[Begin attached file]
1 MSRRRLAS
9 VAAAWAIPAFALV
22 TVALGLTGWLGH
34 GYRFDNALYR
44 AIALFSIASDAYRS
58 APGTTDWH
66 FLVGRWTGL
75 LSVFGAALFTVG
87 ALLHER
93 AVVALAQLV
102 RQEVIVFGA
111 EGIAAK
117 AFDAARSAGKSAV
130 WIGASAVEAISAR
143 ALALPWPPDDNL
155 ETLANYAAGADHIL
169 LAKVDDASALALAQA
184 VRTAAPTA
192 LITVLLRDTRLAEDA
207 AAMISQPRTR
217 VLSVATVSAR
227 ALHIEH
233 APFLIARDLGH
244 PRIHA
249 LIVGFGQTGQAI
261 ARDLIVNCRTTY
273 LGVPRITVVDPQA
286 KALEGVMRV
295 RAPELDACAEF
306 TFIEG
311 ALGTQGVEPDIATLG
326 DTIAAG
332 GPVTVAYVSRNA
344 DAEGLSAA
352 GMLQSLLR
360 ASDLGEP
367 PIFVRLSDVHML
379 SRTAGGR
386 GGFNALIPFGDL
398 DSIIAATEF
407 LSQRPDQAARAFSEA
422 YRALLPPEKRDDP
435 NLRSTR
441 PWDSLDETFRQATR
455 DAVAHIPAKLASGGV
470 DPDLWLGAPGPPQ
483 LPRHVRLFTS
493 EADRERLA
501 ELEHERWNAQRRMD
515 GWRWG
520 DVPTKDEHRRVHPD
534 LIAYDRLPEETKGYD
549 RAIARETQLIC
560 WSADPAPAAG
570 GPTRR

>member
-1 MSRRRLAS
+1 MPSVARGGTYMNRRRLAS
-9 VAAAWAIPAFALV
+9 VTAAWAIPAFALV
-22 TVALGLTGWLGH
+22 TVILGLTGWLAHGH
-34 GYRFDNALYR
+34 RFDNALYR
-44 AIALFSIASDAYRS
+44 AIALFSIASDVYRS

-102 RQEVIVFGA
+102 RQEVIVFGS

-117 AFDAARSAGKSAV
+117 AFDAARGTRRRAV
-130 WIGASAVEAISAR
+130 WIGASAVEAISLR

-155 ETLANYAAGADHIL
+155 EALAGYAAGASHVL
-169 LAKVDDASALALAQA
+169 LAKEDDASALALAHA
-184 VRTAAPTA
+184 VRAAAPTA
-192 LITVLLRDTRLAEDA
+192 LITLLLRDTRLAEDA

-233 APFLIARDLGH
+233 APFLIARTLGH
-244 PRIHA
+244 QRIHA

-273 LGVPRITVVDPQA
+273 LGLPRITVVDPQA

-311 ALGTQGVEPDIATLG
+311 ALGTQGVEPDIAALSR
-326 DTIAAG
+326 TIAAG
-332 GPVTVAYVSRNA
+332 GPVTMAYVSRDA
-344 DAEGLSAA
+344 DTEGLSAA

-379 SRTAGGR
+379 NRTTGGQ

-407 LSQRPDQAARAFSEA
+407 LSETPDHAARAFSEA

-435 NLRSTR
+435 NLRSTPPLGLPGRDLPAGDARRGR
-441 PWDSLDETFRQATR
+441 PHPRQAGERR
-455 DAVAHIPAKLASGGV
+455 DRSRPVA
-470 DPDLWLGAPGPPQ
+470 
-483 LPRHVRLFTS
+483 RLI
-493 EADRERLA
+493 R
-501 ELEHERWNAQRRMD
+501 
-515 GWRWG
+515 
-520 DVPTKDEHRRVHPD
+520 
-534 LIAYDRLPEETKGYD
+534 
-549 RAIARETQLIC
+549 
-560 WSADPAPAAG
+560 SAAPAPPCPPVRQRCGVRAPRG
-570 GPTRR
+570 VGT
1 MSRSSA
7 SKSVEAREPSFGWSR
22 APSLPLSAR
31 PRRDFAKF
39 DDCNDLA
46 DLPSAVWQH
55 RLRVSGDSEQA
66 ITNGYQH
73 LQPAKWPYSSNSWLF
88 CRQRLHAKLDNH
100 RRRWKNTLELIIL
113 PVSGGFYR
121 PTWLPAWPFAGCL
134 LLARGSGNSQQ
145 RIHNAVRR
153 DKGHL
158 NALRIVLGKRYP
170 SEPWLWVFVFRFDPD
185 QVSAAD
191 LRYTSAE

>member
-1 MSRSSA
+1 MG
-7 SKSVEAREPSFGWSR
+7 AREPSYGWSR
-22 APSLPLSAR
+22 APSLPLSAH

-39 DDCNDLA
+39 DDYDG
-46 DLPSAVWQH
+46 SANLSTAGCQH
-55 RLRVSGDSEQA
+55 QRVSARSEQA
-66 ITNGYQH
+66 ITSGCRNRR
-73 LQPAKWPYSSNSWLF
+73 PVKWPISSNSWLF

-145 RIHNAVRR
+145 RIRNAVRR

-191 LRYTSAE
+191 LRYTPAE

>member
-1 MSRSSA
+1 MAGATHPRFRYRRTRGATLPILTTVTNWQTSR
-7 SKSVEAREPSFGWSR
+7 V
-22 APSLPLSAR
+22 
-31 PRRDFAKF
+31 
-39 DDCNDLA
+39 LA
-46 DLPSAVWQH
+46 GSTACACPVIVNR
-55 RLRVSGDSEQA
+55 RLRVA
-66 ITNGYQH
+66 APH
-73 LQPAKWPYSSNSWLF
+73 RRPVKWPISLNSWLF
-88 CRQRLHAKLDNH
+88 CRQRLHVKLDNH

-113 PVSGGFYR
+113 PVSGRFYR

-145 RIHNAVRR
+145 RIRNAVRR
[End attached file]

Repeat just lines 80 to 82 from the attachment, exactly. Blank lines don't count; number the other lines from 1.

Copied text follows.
+192 LITLLLRDTRLAEDA

-233 APFLIARDLGH
+233 APFLIARTLGH